In his essay, “The Experimental Novel,” Emile Zola relies heavily upon Claude Bernard’s Introduction to the Study of Experimental Medicine. Zola states Bernard’s book is “set forth with force and marvelous clarity” (Zola 162). Understanding that Zola is using Bernard’s work is crucial to following Zola’s line of reasoning throughout his essay; Zola refers to Bernard’s Introduction to underline, or bring emphasis to, nearly every point or argument he asserts within “The Experimental Novel.”
Zola asserts that by “replac[ing] the word ‘doctor’” with “the word ‘novelist’” he will be able to “make [his] thought clear and bring it to the rigor of scientific truth” (162). He adds to this that “medicine, like the novel, is still an art” (162). He discusses the differences between the “experimental” and “observational” sciences, stating that “observation ‘shows’ and experiment ‘informs’” (166). He later adds that “[o]bservation shows” while “experiment instructs” (168).
According to Zola, the “naturalistic novel…is a true experiment which the novelist makes on men, with the support of observation” (167). Zola makes constant comparisons between the scientist and the novelist, or uses the sciences and the methods used therein to prove the work of the naturalistic novelist is scientific in nature. “We novelists,” he states, “are examining magistrates of men and their passions” (168).
Zola also makes a point to highlight the differences between the idealist novelists and the naturalists. In one example he states that the idealist writers “leave observation and experiment to base their works on the supernatural and the irrational” ([emphasis mine] 177). His comments on the idealists are not favorable. (See also middle of page 178.)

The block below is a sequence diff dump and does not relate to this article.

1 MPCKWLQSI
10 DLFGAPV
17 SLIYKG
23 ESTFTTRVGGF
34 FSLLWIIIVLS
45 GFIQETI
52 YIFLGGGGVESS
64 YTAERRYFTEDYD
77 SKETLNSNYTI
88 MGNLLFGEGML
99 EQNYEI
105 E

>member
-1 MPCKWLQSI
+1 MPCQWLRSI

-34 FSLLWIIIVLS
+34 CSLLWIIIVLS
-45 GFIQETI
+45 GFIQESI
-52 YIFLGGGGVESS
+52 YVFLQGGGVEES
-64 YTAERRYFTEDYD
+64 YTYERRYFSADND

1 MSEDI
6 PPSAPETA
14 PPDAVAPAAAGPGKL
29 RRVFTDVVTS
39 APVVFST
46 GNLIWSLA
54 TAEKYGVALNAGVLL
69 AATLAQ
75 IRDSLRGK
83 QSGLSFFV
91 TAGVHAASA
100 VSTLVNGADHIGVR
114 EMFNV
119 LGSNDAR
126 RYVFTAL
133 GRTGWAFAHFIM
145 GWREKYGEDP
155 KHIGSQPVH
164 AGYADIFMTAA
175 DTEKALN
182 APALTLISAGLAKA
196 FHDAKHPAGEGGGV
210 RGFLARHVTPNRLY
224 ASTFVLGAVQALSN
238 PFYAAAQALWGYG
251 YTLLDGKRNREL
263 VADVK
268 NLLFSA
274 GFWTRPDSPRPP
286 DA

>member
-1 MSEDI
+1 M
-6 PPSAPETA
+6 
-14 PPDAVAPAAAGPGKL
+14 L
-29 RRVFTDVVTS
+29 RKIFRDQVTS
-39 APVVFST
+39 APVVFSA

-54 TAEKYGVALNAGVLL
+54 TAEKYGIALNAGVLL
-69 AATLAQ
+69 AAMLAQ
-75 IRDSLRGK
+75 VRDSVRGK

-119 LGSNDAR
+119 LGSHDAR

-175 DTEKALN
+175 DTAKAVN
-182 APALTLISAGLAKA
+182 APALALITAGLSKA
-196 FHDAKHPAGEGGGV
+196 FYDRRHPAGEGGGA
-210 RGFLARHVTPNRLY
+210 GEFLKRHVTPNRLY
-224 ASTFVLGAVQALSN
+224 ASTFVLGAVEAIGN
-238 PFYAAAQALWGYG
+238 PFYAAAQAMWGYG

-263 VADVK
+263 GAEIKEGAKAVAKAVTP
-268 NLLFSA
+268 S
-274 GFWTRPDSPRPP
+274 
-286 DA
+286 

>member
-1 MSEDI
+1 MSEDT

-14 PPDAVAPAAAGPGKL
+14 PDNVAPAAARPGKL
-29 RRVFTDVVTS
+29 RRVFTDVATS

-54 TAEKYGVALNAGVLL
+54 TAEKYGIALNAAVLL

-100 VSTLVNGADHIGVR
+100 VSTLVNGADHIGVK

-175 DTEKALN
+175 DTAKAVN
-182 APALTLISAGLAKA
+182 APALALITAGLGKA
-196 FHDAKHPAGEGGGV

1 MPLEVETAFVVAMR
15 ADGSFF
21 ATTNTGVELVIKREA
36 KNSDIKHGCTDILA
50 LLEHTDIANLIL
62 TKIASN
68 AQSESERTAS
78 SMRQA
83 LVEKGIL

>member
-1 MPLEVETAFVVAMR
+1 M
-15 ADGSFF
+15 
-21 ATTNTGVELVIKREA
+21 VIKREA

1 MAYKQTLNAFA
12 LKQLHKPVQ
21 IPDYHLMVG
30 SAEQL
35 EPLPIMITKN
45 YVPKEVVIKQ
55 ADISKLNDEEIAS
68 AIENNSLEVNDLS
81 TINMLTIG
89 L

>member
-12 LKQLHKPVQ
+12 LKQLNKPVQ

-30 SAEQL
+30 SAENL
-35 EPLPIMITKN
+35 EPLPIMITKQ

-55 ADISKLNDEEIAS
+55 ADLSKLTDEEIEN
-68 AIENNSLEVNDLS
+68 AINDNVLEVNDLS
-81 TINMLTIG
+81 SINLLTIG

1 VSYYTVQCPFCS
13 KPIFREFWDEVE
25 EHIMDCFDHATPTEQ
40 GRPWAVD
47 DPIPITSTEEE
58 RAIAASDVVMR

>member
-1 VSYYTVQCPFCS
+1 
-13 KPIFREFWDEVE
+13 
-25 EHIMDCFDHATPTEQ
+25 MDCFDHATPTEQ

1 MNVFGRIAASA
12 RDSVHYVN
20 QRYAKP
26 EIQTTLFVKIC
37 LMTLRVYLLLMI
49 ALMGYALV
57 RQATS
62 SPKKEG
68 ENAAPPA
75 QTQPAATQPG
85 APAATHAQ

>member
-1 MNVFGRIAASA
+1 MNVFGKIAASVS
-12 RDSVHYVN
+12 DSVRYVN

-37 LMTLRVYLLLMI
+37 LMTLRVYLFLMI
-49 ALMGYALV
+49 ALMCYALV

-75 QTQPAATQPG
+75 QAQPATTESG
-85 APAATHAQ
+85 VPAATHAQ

Ever drawing the experimental novelists’ close alignment with science, Zola asserts, “The experimental novel” or the naturalist’s novel, “is a result of the scientific evolution of the age; it continues and completes physiology, which…leans on physics and chemistry” (176). Yet, while Zola draws similarities, he also highlights a major difference, “Since our power is not the same as that of scientists. Since we are experimenters without being practitioners, we must be content to seek out the determinism of social phenomena, leaving to legislators, to those with power of application, the task sooner or later of directing these phenomena…to develop the good and reduce the bad from a standpoint of human utility” (180-181).
He defends naturalists against the accusation that they are fatalists. Zola explains that rather they are determinists (179). (For more on this see the top of pages 180 and 184)
In short, Zola sees the naturalist novelists “role” to be “experimental moralists” (181). “We show the mechanism of the useful or the harmful; we disengage the determinism of social phenomena so that we may one day control and direct these phenomena. In a word we work with the whole age at that great task which is the conquest of nature, the unleashing of man’s power” (181).
Zola’s incredible sense of importance (almost grandiose) that the experimental novelist holds within in society is evidenced repeatedly. He states that “[t]he genius of the experimenter dominates everything” (183). He then asks, “What…happens to genius in the experimental novelist? It remains genius…only if it is controlled by experiment” (183). He concludes this point with, “[i]n our scientific age, experiment ought to provide proof of genius” (184).
My questions are these: Can a novelist truly experiment upon, or only observe, his characters when he is their creator and writes every movement and breath they take? Can a writer help but be moved by personal biases when creating a novel? I say no. Does knowing how Zola viewed his work change your reading of L’Assommoir? How? Why or why not?
Submitted by Amy M.